Unconfirmed reports say that Musavi, Karrubi, and Rezai, along with former president Mohammad Khatami, have either already met with Khamenei or have requested a meeting. Khamenei implicitly expressed his support for Ahmadinejad ahead of balloting.

Warnings Of Fraud

Ahead of the vote, Karrubi and Musavi had warned of possible election fraud.

Another Tehran-based observer, who did not want to be named, told RFE/RL that many believe there has in fact been massive fraud.

Critics note the record speed with which Ahmadinejad's preliminary victory was announced, along with some highly unusual local results.

For example, according to the official tally, reformist Mehdi Karrubi came in a distant second in his own hometown of Oligudarz, garnering less than half of Ahmadinejad's vote.

Sarejeddin Mirdamadi, a reformist journalist in Tehran, says suspicious movements he observed at the Interior Ministry add to his concerns. The Interior Ministry is in charge of counting the votes.

“I wanted to enter the Interior Ministry but they prevented me, even though I had an entry pass,” Mirdamadi said. “There I saw that they also prevented a number of the staff who wanted to go to work from entering the building. Later one of them called me and said that a group of personnel from different divisions of the Ministry were not allowed to enter the building.”

The official results have also staggered independent Iran watchers.

Karim Sadjadpour, a senior Iran analyst at the Carnegie Endowment for International Peace, told Reuters that no one expected this level of “fraudulence."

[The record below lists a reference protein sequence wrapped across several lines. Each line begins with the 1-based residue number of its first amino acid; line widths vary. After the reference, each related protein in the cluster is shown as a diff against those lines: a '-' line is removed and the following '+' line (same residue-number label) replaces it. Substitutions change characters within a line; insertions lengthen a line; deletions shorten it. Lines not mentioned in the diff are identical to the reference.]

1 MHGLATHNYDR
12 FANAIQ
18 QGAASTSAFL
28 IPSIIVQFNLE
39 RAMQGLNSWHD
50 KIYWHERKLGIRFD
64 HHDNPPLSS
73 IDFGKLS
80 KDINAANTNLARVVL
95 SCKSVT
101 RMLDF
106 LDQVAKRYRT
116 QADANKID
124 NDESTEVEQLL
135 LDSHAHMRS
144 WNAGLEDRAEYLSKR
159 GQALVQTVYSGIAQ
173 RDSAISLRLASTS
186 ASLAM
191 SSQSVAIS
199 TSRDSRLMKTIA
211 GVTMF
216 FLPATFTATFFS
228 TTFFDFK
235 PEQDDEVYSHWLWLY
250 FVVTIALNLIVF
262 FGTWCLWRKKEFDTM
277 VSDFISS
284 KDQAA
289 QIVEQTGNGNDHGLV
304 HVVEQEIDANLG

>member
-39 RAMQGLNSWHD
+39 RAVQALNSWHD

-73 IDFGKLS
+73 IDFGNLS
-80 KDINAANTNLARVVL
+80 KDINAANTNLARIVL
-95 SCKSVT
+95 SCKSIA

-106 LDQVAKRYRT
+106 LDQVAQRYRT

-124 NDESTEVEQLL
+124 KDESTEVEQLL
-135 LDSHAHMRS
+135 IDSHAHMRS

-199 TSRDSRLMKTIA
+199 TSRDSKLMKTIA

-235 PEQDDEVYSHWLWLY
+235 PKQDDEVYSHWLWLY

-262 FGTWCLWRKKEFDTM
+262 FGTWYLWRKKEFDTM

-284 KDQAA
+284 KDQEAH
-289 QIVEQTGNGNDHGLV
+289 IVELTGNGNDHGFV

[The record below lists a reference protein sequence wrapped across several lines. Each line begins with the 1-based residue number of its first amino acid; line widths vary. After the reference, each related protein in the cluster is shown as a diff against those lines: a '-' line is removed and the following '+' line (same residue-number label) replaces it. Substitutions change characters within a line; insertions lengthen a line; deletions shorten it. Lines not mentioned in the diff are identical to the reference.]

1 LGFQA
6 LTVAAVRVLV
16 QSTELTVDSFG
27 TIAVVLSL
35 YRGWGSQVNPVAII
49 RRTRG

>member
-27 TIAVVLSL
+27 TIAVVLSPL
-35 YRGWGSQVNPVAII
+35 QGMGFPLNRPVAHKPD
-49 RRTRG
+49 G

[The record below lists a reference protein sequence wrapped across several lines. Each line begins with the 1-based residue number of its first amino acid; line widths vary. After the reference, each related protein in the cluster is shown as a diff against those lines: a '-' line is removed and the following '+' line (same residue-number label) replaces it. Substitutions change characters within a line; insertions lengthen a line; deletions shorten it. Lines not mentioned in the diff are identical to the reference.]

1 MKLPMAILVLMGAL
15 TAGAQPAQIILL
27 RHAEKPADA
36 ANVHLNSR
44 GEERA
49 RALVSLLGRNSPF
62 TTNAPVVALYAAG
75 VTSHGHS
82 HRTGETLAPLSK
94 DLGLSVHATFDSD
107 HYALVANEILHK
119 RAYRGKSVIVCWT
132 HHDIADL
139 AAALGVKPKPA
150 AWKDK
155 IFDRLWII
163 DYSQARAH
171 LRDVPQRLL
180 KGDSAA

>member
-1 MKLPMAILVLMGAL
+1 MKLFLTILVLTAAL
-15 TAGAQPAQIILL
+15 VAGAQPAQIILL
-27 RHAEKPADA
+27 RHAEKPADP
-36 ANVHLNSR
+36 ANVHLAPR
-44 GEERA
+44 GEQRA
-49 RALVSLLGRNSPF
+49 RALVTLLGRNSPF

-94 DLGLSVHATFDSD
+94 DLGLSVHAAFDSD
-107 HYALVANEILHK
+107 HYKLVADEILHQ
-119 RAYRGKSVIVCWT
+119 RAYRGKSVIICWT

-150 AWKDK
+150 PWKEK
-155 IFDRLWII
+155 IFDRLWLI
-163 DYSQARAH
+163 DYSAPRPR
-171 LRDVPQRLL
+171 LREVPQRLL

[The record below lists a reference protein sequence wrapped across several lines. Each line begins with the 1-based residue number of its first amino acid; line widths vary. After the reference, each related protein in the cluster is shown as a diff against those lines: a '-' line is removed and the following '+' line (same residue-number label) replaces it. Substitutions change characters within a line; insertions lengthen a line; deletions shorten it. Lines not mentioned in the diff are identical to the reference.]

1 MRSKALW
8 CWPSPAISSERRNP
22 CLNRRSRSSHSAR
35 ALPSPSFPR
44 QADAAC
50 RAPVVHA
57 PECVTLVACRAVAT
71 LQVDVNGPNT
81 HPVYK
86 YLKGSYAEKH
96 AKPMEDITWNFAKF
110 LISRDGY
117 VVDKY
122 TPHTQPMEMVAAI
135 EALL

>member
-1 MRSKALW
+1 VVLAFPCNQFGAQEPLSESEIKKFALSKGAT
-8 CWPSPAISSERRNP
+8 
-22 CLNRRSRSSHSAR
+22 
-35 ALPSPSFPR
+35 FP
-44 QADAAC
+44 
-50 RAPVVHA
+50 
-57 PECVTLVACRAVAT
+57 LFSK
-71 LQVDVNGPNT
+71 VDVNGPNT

Abolhassan Bani Sadr, the first president of Iran following the 1979 revolution, spoke to Radio Farda from his home in Paris. He went even further, recalling the words of Adolf Hitler's chief propagandist, Joseph Goebbels, who famously said: "If you tell a lie big enough and keep repeating it, people will eventually believe it."

“In my view this is a massive fraud; there is nothing vague about it,” he said.

In the run-up to the June 12, vote many young people had been holding street parties to express support for their candidates.

Many were hoping for change, especially the legions of young people and women sporting Musavi's green campaign color in a public show of support. Some of them are now expressing huge disappointment and frustration on social networking sites like Facebook and Twitter.

Some have posted a photo of a burning Iranian map on their Facebook page, while others are calling today "Black Saturday,” and "bidding farewell to hope."

Tehran based sociologist Hamidreza Jalaeipour tells Radio Farda that he doesn’t expect young reformists to take to the streets.

“The authorities have got them in the head with these results,” he said. “I think a few days will pass -- they want to know what will happen. But it’s not a society that would react nervously. I think their reaction will also be green."

It appears much will depend on the losing candidates, especially Musavi himself, and the guidance they give their supporters. Many observers believe they're likely to call for calm.

Radio Farda's Mahin Gorji and Alireza Taheri contributed to this report.

Copyright (c) 2009. RFE/RL, Inc. Reprinted with the permission of Radio Free Europe/Radio Liberty, 1201 Connecticut Ave., N.W. Washington DC 20036.